Jason Victor Serinus

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Jason Victor Serinus  |  Dec 24, 2016  |  5 comments
With 2016 almost behind us, there's just enough time to speak of two of the many recordings issued this year to commemorate the 400th anniversary of the death of William Shakespeare. Equally commendable, albeit radically different in the way they honor the Bard, are Shakespeare Songs (Warner Classics) from tenor Ian Bostridge and pianist Anthony Pappano (available in 24/96 from HDTracks), and Take All my Loves: 9 Shakespeare Sonnets (Deutsche Grammophon) from Rufus Wainwright and friends (available in 24/44.1 from HDTracks).
Jason Victor Serinus  |  Nov 16, 2018  |  17 comments
Silent Voices (New Amsterdam Records) comes from the Grammy Award-winning Brooklyn Youth Chorus. The recording, from young forces who have performed with everyone from the New Philharmonic and Mariinsky Orchestra to Barbara Streisand and Elton John, showcases works composed for their ongoing multimedia, multi-composer concert series, Silent Voices. Some of these works, which have already been heard at the Brooklyn Academy of Music, National Sawdust, and other prestigious venues, are sure to find their way into the songbooks of many a professional and student organization.
Jason Victor Serinus  |  Dec 28, 2019  |  30 comments
As the decade draws to a close, many of us choose to gather with people we love so that together we can celebrate and give thanks for our blessings. In that spirit, I offer a new hybrid SACD/Download of a perennial favorite, Beethoven Symphony No. 9 in D minor. Op. 125 “Choral” (BIS 2451), whose memorable finale celebrates the joy of oneness with humanity and the divine.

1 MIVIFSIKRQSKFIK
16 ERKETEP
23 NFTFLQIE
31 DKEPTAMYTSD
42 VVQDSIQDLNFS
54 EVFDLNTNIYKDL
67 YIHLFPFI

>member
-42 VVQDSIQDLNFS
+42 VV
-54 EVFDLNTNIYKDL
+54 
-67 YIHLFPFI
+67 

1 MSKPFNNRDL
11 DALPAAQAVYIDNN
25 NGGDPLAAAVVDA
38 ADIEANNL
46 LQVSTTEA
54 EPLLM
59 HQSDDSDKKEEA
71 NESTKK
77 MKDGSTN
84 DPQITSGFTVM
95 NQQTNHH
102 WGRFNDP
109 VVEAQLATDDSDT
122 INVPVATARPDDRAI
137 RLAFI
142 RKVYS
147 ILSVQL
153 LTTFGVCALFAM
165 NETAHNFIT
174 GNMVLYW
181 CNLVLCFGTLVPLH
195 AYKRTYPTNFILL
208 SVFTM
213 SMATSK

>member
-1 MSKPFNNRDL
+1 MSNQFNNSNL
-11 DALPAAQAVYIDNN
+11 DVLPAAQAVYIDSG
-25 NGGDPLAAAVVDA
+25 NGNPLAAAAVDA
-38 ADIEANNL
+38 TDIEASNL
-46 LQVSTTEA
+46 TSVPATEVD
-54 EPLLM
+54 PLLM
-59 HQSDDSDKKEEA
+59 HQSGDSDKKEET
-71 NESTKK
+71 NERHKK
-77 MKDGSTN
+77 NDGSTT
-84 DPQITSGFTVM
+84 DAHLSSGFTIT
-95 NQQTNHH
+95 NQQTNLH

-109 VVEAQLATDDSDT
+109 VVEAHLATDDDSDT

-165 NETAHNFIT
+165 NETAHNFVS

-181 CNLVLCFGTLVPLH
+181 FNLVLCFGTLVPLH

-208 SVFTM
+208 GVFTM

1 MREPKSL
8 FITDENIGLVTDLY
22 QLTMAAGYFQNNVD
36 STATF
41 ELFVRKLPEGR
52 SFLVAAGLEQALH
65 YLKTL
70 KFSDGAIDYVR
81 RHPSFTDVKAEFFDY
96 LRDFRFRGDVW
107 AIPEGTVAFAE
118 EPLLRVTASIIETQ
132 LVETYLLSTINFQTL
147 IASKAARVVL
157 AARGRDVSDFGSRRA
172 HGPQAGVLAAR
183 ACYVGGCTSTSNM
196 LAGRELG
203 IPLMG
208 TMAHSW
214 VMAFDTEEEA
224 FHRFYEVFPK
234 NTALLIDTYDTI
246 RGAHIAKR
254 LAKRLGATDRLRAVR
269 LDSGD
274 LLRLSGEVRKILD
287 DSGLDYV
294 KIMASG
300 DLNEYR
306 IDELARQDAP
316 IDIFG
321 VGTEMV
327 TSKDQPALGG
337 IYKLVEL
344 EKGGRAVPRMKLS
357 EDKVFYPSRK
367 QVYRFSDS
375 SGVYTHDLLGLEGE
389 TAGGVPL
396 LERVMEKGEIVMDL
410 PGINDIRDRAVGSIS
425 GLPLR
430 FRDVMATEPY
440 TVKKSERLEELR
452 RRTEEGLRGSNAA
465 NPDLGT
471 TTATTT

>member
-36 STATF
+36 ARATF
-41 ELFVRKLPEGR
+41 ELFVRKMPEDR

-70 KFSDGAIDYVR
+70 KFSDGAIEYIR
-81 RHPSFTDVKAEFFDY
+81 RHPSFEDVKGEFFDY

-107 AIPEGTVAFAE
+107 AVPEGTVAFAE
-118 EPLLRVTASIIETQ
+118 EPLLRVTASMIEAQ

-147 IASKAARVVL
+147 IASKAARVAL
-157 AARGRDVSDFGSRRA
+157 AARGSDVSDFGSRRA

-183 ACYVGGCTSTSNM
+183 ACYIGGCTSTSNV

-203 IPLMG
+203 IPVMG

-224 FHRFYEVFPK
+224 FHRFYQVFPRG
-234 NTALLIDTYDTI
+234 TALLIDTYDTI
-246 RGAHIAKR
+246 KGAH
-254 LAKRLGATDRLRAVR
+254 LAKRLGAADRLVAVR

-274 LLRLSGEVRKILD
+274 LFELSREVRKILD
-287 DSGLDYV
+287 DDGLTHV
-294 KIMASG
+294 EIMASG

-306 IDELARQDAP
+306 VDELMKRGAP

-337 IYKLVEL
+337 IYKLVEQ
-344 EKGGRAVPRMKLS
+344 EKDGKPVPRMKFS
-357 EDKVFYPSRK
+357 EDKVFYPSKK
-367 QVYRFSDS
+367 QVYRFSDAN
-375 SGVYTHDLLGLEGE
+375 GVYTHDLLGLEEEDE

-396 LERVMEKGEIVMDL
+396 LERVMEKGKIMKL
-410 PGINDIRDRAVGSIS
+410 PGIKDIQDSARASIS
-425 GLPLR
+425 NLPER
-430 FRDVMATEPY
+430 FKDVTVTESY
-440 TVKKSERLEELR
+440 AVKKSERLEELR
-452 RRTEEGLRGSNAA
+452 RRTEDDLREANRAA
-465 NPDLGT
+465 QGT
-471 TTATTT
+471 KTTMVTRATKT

Jason Victor Serinus  |  Nov 20, 2018  |  8 comments
How to encompass the myriad delights in Mozart's multiple Sonatas for Violin and Fortepiano? Judging from the three chosen by baroque violinist Isabelle Faust and period instrument/modern music keyboard specialist Alexander Melnikov for their November 23 release, Mozart Sonatas for Violin and Fortepiano, Vol.1 (Harmonia Mundi 902360), we will be fortunate enough to struggle with that question for some time to come.
Jason Victor Serinus  |  Aug 26, 2016  |  7 comments
Almost 20 years separate the First and Second Violin Concertos of Sergei Prokofiev (1891–1953), but they share a language of such ravishing beauty and unexpected transitions that they seem like first cousins. Among their many recordings, violinist Vadim Gluzman reading with the Estonian National Symphony Orchestra (ENSO) under Neeme Järvi's on a BIS hybrid SACD, entitled Prokofiev • Violin Concertos, Etc, easily holds its own against classic recordings by Heifetz, Milstein, and, more recently, Vengerov with Rostropovich.
Jason Victor Serinus  |  Sep 26, 2016  |  5 comments
One of America's most vital living composers—New Yorker Steve Reich—turns 80 on October 3. In celebration, Deutsche Grammophon and ECM, two companies that greatly helped build Reich's reputation by recording his initially uncategorizable forays into minimalism, have reissued their seminal efforts. From DG comes the 3-LP set, Steve Reich: Drumming, a reissue of its 1974 vinyl box that included Drumming (1970–71), Six Pianos, and Music for Mallet Instrument, Voices and Organ (both from 1973). From ECM, in turn, comes a 3-CD set, Steve Reich: The ECM Recordings.
Jason Victor Serinus  |  Jun 22, 2019  |  9 comments
Lithuanian conductor Mirga Gražinytė-Tyla's (b. 1986) rendition of Polish-Jewish composer Mieczysław Weinberg's (1919–1996) final symphony, which is dedicated "to the memory of those who were murdered in the Warsaw Ghetto," has all the earmarks of a life-affirming Record to Die For. Rarely have I heard such hallowed silence, absolute control, and reverence for life and beauty from a conductor so young. For those willing to explore the mysteries of exquisite sadness amidst suffering, this recording cries out.
Jason Victor Serinus  |  Feb 11, 2018  |  3 comments